11. Ally, I’m glad this post helped and there is definitely light at the end of the tunnel. Give the medication time to kick in (it takes many months) and really be on top of your doctor to have your blood work done every 5-6 weeks until your numbers balance out. Most people with Hashimoto’s feel best when their TSH is consistently below 2.0. It takes a while to get there, at least it did for me. You may want to consider getting your adrenals checked also since you’ve been training hard throughout all of this. For that, you’ll probably have to see a naturopath or order a test on line, as your regular doctor will just say, “Your adrenal glans are find. If they weren’t, you’d be in the hospital right now.” I actually recommend seeing a specialist for all of this. An endocrinologist would really help. A general practitioner’s job is to make sure you don’t die. A specialist will give you back those last few percentage points that really matter for an athlete.

  12. Thanks for the reply. It’s funny/interesting you mentioned adrenals. You’re spot on there. I have actually been working with a Naturopath. She did a variety of tests and my adrenals are also completely shot. There were other tests, too, but just all in all, seems a lot of reasons for the extreme fatigue. So interesting how one little gland can cause so much destruction if it’s off!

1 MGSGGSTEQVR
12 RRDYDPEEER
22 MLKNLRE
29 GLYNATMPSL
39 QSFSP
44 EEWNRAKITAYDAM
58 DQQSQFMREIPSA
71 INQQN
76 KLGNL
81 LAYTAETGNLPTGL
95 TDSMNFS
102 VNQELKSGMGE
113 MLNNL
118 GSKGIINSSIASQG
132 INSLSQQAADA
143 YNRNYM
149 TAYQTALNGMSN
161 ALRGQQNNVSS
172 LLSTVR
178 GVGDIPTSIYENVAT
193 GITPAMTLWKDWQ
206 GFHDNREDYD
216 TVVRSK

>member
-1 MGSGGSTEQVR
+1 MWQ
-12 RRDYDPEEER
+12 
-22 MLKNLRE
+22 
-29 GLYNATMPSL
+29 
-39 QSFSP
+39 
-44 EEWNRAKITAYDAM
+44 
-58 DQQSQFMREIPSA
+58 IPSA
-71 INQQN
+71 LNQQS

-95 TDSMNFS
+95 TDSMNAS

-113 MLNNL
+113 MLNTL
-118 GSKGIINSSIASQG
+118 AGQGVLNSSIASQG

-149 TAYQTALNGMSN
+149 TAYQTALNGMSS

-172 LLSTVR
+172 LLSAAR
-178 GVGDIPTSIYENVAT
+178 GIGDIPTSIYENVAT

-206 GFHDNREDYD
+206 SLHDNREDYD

13. Hey, this article is a god send. So I used to do triathlons and a lot of running through to my mid thirties when I became pregnant. A year after the birth, I took myself to the GP to say I think I’m anemic because I was so tired, and had heavy ‘dead’ sleep which never made me feel refreshed. Going for a run was like wading through treacle. My tests came back severely hypothyroid. So zoom to 6 years later and another kid made, I’m gluten and dairy free, stable on meds and well read about the condition, I’m ready to train again and have started. What stops that 24 hour after exercise crash??? Have you any nutritional advice or supplements to recommend please? Thanks so much, and cheers for a light hearted & informed article.

  14. Glad you enjoyed the article. Since you’ve already cut out dairy and gluten, and your numbers are good from meds, you’ve cut out all the easy fixes. As far as supplements go, you can start eating seaweed a few times a week for the iodine and Brazil nuts for the selenium. Those two nutrients are directly related to producing thyroid. You may also want to consider taking T3 in addition to T4 if you do not already. I take Armour thyroid, which has T3 in it. I also take a large dose of Methylcobalamin B12 once in a while, as well as 5,000-10,000 IU of vitamin D a few times a week.

    Another thing you could try would be to increase the amount of thyroid medicine you’re on. Tell your doctor about your fatigue and go up a dose to see if that helps. I take 180mg of Armour, which is a lot more than they started me out on. I have no evidence for this, but I have a feeling that if you train hard, you go through more thyroid than a normal person.

    Start your training slowly as you build fitness and increase your volume and intensity over a month or two. Don’t try to do too much at once. You may get back to your previous fitness level, but since you’ve had quite a number of years off, it will take some time to get there. The only other things I can think of are fairly general to everyone: